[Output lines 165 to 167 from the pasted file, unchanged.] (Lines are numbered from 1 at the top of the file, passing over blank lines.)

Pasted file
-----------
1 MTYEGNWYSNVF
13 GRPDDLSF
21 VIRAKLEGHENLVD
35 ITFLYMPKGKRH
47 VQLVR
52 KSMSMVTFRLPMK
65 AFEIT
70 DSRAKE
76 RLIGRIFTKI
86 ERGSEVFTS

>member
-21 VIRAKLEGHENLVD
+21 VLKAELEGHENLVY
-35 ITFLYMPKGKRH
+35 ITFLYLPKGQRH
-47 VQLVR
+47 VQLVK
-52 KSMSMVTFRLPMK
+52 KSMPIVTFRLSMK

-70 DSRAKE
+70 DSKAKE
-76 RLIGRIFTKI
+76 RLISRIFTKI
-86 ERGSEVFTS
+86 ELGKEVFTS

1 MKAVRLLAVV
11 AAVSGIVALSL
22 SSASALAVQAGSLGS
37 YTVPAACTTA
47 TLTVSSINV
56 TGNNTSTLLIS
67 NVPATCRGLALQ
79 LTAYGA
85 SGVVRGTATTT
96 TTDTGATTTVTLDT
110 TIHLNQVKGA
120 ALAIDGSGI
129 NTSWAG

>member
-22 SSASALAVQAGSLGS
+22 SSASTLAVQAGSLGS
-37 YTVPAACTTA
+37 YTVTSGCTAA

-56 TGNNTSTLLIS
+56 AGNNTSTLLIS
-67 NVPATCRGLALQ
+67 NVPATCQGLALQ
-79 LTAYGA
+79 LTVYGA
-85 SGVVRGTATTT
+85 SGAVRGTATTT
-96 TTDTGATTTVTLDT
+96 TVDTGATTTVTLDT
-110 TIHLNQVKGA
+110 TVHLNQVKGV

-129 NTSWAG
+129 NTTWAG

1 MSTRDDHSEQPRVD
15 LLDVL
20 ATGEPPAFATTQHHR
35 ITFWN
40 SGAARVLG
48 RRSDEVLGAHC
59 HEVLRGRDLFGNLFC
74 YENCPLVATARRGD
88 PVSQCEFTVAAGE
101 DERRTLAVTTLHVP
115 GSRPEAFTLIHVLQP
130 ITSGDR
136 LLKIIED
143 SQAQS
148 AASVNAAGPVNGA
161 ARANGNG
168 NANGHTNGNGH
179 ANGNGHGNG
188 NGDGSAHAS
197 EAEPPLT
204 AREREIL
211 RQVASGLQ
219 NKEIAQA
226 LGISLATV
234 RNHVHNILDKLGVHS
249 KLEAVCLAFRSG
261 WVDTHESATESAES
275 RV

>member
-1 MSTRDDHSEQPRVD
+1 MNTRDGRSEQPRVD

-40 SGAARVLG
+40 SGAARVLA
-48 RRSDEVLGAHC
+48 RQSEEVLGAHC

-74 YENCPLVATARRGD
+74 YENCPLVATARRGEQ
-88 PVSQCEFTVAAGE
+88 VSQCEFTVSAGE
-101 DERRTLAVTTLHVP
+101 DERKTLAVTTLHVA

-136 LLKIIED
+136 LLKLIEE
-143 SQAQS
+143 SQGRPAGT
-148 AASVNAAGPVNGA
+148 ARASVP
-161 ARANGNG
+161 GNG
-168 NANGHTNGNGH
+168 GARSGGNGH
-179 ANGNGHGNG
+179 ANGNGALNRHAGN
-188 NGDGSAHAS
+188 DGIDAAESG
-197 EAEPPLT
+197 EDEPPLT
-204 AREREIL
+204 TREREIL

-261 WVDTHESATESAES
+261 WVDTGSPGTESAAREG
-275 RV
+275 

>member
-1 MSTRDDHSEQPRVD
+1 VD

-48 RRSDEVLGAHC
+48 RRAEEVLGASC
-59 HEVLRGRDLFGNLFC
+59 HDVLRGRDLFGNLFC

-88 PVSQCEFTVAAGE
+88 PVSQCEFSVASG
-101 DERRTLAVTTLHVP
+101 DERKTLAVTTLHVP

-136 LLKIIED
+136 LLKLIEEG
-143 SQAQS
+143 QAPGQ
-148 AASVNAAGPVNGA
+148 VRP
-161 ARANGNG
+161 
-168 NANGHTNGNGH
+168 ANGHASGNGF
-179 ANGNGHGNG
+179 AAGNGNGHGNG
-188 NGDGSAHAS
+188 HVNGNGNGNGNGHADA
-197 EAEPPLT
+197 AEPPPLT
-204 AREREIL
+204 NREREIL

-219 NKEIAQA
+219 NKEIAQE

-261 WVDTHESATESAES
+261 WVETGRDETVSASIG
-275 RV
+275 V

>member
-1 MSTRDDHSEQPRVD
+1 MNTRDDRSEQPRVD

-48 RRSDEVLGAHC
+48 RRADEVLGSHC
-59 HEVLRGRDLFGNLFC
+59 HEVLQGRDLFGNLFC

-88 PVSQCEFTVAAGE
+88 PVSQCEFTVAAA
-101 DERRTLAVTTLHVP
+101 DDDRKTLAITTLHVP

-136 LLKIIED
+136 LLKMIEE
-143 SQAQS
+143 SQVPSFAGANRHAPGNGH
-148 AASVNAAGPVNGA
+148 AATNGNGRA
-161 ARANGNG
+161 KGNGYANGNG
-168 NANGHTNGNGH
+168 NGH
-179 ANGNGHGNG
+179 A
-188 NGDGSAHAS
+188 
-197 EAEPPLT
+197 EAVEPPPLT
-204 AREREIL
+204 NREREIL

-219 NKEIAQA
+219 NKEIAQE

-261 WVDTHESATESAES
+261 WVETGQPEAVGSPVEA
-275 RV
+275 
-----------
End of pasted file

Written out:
-101 DERRTLAVTTLHVP
+101 DDDRKTLAITTLHVP

-136 LLKIIED